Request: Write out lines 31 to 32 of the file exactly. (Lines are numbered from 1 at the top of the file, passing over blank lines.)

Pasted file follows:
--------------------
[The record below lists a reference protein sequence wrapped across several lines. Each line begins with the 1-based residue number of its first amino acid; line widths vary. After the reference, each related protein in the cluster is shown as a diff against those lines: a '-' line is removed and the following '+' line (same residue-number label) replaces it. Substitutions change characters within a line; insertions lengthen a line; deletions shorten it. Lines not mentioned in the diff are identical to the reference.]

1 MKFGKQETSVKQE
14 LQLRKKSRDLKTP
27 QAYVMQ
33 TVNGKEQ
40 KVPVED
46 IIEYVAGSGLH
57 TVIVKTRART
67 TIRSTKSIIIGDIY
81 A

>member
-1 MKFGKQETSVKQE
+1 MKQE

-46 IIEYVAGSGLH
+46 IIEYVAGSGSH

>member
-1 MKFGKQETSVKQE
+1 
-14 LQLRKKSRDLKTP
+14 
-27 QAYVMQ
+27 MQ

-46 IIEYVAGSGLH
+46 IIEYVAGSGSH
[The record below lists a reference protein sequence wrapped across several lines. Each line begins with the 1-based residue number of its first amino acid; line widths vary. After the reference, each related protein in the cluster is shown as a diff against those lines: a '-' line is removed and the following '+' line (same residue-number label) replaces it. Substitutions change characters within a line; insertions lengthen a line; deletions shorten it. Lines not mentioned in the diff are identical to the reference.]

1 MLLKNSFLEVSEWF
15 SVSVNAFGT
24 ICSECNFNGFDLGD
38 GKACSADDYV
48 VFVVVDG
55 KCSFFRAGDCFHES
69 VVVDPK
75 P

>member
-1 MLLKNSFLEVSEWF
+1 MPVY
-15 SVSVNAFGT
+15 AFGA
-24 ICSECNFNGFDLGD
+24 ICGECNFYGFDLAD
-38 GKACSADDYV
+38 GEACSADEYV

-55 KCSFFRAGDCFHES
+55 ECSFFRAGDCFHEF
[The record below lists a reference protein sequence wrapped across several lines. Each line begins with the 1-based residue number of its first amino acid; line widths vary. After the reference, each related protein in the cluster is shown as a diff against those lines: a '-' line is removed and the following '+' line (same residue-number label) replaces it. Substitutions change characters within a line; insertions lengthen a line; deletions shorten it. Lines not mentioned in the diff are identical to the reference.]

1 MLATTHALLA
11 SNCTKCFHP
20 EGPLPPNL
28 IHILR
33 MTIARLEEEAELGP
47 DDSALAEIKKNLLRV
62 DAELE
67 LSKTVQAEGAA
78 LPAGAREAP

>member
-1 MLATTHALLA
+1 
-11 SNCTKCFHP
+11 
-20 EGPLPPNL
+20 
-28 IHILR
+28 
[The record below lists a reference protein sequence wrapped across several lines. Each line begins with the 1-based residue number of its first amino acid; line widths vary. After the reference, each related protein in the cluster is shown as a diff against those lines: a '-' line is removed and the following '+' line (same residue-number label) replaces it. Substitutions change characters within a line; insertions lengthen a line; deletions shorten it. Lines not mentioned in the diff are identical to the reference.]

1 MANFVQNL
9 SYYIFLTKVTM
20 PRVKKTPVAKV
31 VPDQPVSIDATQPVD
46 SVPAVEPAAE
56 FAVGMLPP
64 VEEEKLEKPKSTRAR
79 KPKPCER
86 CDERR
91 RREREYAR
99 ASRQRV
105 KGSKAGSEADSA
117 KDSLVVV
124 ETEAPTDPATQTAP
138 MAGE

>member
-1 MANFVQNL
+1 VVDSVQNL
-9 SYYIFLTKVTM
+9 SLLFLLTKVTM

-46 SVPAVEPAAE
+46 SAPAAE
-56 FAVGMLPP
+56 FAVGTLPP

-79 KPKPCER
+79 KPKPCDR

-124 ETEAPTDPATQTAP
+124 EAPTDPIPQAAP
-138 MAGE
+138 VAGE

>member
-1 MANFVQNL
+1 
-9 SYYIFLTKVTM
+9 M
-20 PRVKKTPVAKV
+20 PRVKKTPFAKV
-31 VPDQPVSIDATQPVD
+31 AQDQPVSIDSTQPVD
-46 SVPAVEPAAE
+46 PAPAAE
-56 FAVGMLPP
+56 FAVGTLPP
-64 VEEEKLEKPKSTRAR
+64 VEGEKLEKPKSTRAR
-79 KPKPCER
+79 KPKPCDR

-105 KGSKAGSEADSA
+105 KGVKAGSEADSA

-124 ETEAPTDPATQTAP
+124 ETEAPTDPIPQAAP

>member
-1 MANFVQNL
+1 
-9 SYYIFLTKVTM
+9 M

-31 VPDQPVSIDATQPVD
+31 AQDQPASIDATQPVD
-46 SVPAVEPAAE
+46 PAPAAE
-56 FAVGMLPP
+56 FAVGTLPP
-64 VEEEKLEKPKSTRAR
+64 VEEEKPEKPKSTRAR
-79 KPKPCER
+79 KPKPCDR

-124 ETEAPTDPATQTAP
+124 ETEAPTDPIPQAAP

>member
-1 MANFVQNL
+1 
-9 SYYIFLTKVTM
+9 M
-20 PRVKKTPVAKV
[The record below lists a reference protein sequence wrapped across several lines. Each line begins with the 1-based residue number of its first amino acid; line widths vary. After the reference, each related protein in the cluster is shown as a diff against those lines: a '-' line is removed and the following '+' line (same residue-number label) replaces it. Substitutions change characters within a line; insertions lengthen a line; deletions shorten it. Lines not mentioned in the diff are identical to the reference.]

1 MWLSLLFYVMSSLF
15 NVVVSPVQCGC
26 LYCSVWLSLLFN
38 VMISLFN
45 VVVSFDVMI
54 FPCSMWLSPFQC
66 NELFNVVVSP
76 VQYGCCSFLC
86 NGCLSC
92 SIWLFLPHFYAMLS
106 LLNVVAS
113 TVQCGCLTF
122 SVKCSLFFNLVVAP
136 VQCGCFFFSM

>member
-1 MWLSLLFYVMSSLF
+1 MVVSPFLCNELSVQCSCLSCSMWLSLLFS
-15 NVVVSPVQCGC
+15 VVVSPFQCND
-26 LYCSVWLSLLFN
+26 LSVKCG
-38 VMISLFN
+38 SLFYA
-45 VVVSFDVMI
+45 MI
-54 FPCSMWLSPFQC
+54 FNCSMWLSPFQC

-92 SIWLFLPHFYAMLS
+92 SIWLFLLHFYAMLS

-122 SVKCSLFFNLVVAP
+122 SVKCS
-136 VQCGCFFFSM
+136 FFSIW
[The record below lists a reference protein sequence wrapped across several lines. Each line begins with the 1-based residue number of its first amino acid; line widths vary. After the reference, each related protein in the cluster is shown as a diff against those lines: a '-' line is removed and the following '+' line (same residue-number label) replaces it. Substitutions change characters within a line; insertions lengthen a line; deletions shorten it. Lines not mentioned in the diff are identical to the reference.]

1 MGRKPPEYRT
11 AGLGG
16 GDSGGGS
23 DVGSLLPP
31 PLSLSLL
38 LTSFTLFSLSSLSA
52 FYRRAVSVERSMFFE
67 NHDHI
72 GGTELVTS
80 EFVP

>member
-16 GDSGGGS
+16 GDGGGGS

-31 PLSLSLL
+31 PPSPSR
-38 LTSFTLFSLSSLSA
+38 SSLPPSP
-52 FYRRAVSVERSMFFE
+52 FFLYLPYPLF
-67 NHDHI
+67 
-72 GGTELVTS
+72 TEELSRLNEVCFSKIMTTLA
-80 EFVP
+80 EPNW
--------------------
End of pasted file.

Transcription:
55 KCSFFRAGDCFHES
69 VVVDPK